Thus begins Raja’s journey into the despised demi-monde. He steals money from home, drinks and gambles, gets into a fight and lands up in jail. Jaswant is jubilant to finally know who his real son is (the still-good boy Ramesh), while Rukmini is unwilling to believe bad things of either of her sons and is convinced that there is some misunderstanding. Since Jaswant will no longer entertain Raja at home, she instructs Ramesh to send Raja to her house outside the city.
Raja is happy to have made his father happy. Then, a chance encounter with Asha leads to mutual love. They do know each other’s names, but are too busy falling in love to introduce each other’s families. When the truth surfaces, Raja is in full sacrifice-for-family mode while Asha is in strong-woman mode - refusing to bow down to familial and societal pressure and intent on marrying Raja.
A dramatic blood transfusion later, the men finally wake up to the all-important fact that their womenfolk had always known – that its not birth but upbringing (parvarish) that decides a person’s character! The dramatics and plot development are routine and the endless cycles of taunting-preaching get old very fast. However, there are a couple of things that make this film stand out. The first is that unlike in regular Bollywood films, every character talks to everyone else (whenever possible) and misunderstandings do not persist for longer than a couple of scenes. As one who has frequently wished for this to happen, I am now aware that one must be careful what one wishes for. Every character clearing up every misunderstanding just RUINS a plot! Note to screen-writers – never, NEVER, let characters be frank and open with their loved ones.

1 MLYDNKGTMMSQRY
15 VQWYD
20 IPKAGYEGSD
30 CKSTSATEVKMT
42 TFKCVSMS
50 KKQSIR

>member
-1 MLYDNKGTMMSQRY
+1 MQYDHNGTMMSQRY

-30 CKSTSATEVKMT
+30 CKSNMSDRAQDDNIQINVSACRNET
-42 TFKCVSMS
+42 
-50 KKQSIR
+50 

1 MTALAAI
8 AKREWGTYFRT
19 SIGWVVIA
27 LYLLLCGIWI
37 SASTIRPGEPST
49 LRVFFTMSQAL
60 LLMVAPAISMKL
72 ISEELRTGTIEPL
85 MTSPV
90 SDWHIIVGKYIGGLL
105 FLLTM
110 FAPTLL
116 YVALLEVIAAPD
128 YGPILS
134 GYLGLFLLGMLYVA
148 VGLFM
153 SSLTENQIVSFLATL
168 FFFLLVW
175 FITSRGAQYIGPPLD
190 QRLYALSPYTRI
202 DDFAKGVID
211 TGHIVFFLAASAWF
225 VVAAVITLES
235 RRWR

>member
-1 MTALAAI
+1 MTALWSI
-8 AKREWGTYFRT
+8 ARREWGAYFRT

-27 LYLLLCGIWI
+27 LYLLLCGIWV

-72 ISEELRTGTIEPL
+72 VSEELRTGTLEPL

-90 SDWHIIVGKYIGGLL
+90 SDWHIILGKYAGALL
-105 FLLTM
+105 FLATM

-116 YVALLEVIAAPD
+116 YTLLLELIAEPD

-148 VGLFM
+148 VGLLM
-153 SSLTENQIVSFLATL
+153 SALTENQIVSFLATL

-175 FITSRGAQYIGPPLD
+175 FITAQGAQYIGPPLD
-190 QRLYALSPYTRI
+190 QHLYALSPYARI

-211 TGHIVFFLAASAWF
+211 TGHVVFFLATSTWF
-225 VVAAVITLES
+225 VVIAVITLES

The second, and most remarkable thing, as I mentioned in the beginning of the post, is the upliftment of fallen MEN. No they arent murderers, thieves, libertines or rapists – Bollywood is usually very forgiving to them. Our fallen men are actually people who work in the kotha as musicians – the real dregs of the society. Raja seeks the kotha in his quest to debase himself. Like the courtesan of a typical sad-courtesan drama, he shows Asha his true milieu and begs her to leave him in his filth. His Uncle, Banke, had already spent a lifetime in said filth before his nephew’s unexpected adoption led him into Thakur-ian abodes. Both these fallen men are claimed from their gutterly surroundings and uplifted into respectable society. Has that ever happened before (or after)? The idea that upbringing plays a role in forming a person’s character has been explored in a later Parvarish, too, but not even a Manmohan Desai ever dared to reclaim such fallen men!
There! That concludes my public-service post. You’ve been informed of the best aspects of this film so you can escape Raj Kapoor’s self-indulgent sacrificing, everybody’s endless preaching, and whack-over-the-head morals. You’ve been WARNED, so watch at your own peril. O and dont forget to check out the songs on youtube – they are lovely. Jhoome re jhoome re, O mama o mama, Beliyaa beliyaa beliyaa, Aansoo bhari hain, Jaane kaisa jadoo kiya and Masti bhara hai samaan, are all lovely.